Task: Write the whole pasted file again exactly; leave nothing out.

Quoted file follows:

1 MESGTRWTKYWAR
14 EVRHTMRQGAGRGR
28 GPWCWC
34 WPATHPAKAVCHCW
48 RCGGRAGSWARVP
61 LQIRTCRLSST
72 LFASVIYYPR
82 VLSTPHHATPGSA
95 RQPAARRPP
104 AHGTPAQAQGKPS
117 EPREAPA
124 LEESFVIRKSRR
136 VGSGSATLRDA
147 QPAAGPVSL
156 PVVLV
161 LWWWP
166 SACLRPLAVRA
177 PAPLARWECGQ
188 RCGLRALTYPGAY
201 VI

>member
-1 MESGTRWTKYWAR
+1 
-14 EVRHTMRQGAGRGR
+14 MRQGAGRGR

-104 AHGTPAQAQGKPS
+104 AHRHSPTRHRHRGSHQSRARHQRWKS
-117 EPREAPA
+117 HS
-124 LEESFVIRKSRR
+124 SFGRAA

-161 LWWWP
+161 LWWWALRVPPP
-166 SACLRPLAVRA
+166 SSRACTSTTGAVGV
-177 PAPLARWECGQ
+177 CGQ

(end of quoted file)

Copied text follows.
1 MESGTRWTKYWAR
14 EVRHTMRQGAGRGR
28 GPWCWC
34 WPATHPAKAVCHCW
48 RCGGRAGSWARVP
61 LQIRTCRLSST
72 LFASVIYYPR
82 VLSTPHHATPGSA
95 RQPAARRPP
104 AHGTPAQAQGKPS
117 EPREAPA
124 LEESFVIRKSRR
136 VGSGSATLRDA
147 QPAAGPVSL
156 PVVLV
161 LWWWP
166 SACLRPLAVRA
177 PAPLARWECGQ
188 RCGLRALTYPGAY
201 VI

>member
-1 MESGTRWTKYWAR
+1 
-14 EVRHTMRQGAGRGR
+14 MRQGAGRGR

-104 AHGTPAQAQGKPS
+104 AHRHSPTRHRHRGSHQSRARHQRWKS
-117 EPREAPA
+117 HS
-124 LEESFVIRKSRR
+124 SFGRAA

-161 LWWWP
+161 LWWWALRVPPP
-166 SACLRPLAVRA
+166 SSRACTSTTGAVGV
-177 PAPLARWECGQ
+177 CGQ